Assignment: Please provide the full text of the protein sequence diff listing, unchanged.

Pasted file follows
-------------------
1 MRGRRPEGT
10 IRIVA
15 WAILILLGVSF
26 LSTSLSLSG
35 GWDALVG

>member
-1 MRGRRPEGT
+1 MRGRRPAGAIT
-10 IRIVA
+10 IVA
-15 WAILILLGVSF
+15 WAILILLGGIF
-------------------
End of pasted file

1 MRGRRPEGT
10 IRIVA
15 WAILILLGVSF
26 LSTSLSLSG
35 GWDALVG

>member
-1 MRGRRPEGT
+1 MRGRRPAGAIT
-10 IRIVA
+10 IVA
-15 WAILILLGVSF
+15 WAILILLGGIF